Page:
TITLE: Mere Skills AUTHOR: Eugene Wallingford DATE: July 07, 2011 12:58 PM DESC: ----- BODY: Last week I ran into this quote attributed to Einstein:
The formulation of a problem is often more essential than its solution, which may be merely a matter of mathematical or experimental skill.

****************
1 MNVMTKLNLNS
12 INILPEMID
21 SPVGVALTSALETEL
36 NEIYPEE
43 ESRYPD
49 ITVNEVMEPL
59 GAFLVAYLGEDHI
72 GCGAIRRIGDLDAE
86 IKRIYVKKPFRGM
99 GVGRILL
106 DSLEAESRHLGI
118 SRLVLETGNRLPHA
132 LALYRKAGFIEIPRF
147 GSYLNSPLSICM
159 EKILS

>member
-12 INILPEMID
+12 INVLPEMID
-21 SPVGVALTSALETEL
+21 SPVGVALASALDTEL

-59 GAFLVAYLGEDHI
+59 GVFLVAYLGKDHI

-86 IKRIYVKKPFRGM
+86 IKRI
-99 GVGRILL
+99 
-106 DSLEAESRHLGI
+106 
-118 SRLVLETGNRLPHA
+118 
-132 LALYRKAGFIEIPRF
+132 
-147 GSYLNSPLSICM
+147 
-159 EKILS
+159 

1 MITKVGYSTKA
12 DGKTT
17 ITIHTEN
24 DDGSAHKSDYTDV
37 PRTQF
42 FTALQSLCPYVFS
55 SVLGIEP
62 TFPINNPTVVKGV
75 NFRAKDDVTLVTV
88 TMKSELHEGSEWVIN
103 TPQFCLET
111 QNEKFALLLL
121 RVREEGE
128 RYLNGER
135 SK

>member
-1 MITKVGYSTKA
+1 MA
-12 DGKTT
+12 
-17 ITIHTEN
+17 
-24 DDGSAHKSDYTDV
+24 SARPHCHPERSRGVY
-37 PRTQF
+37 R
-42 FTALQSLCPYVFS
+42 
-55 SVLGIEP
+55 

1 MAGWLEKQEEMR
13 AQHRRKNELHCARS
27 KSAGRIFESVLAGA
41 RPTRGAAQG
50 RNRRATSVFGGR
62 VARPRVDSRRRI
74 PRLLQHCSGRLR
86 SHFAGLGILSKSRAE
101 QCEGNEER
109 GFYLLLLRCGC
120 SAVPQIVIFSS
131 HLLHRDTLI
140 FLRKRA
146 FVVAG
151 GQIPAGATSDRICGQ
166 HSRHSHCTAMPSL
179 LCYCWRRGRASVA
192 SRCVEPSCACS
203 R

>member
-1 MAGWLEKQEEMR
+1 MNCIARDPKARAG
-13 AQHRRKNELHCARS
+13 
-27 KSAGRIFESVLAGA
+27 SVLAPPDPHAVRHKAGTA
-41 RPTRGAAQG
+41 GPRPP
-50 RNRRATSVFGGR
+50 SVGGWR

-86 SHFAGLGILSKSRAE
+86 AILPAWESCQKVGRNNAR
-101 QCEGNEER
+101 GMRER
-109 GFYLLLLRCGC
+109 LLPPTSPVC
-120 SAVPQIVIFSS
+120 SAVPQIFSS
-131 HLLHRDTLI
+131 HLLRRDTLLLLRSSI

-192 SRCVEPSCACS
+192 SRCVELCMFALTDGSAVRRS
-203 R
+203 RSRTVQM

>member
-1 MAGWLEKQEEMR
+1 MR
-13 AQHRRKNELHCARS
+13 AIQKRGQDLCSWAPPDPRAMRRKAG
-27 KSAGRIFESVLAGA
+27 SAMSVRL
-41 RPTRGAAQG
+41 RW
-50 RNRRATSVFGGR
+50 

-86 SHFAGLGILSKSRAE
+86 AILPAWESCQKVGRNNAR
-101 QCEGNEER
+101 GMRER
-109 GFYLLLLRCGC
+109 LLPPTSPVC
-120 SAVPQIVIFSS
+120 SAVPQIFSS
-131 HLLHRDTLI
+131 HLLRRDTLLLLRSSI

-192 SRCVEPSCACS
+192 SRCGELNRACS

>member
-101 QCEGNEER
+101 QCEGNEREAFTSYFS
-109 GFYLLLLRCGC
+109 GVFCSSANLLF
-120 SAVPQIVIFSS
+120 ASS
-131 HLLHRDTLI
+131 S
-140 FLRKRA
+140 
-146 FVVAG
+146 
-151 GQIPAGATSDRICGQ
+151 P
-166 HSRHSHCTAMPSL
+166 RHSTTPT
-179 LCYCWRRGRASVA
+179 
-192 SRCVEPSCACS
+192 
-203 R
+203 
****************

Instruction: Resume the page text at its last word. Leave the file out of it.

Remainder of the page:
I don't like "merely" here, because it diminishes the value of "mere" mathematical or experimental skills. I understand why problem formulation is so important, usually more important than problem solution. For one thing, it is hard to solve a problem you have not formulated yet. For another, problem formulation is often more difficult than solving the problem. As a result, as skills go, problem formulation is the scarcer resource. But problem-solving skill matters. Most of us need to be able to execute, too. And, at some point, you gotta know stuff -- and be able to do the little things. Maybe if you are Einstein, you can get by without the skills you need merely to solve the problem. If you can discover ideas like relativity, you can probably find grad students to turn the crank. But the rest of us usually need those skills. (I'm even skeptical about Einstein. I've heard stories, perhaps apocryphal, perhaps exaggerated, about Einstein's lack of mathematical skills. But even if there is a grain of truth in the stories, I suspect that it is all relative. There is a big difference between the math skills one needs to work out the theory of relativity and the math skills one needs to do the kind of work most scientists do day-to-day.) One important reminder we get from the quote is that there are two skills, problem formulation and problem solution. They are different. We should learn how to do both. They require different kinds of preparation. One can learn many problem-solving skills through practice, practice, practice: repetition trains our minds. Problem formulation skills generally require a more reflection and thinking about. Lots of experience helps, of course, but it's harder to get enough practice to learn how to tame problems through only repetition. For most of us and most domains, mastering problem-solving skills is a useful, if not necessary, precursor to developing problem formulation skills. While developing our problem-solving skills, we get a lot of repetition with the syntax of semantics of the domain. This volume of experience prepares our brain to work in the domain. It also give our brains -- engines capable of remarkable feats of association -- begins to make connections, despite our own inattention to the bigger picture. Our brains are doing a lot of work while we are "just" solving problems. Then we need to take that raw material and work on learning how to formulate problems, deliberately. In that, I agree with Einstein. -----